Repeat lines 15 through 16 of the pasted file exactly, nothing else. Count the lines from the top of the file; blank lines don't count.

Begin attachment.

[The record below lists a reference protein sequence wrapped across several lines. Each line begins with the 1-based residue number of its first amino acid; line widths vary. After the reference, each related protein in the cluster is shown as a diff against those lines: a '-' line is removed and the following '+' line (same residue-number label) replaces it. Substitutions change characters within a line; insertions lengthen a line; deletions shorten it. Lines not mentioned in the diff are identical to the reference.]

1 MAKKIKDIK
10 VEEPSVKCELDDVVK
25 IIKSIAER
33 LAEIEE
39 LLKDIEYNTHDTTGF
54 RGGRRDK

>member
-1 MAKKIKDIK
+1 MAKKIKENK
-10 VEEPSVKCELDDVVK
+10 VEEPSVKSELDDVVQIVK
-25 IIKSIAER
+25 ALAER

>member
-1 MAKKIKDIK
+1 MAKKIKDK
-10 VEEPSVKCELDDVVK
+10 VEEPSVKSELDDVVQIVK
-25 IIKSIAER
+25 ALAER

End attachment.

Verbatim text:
>member
-1 MAKKIKDIK